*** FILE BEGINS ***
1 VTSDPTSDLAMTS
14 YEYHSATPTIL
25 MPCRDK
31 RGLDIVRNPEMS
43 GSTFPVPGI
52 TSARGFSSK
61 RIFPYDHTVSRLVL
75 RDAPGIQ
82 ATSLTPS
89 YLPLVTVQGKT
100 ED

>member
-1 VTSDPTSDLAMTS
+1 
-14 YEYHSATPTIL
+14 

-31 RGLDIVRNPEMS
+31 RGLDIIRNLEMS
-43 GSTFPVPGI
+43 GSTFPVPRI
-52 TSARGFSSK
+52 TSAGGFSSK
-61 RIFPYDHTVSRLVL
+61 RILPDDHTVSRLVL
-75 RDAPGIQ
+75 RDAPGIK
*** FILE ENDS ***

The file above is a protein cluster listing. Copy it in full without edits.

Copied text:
1 VTSDPTSDLAMTS
14 YEYHSATPTIL
25 MPCRDK
31 RGLDIVRNPEMS
43 GSTFPVPGI
52 TSARGFSSK
61 RIFPYDHTVSRLVL
75 RDAPGIQ
82 ATSLTPS
89 YLPLVTVQGKT
100 ED

>member
-1 VTSDPTSDLAMTS
+1 
-14 YEYHSATPTIL
+14 

-31 RGLDIVRNPEMS
+31 RGLDIIRNLEMS
-43 GSTFPVPGI
+43 GSTFPVPRI
-52 TSARGFSSK
+52 TSAGGFSSK
-61 RIFPYDHTVSRLVL
+61 RILPDDHTVSRLVL
-75 RDAPGIQ
+75 RDAPGIK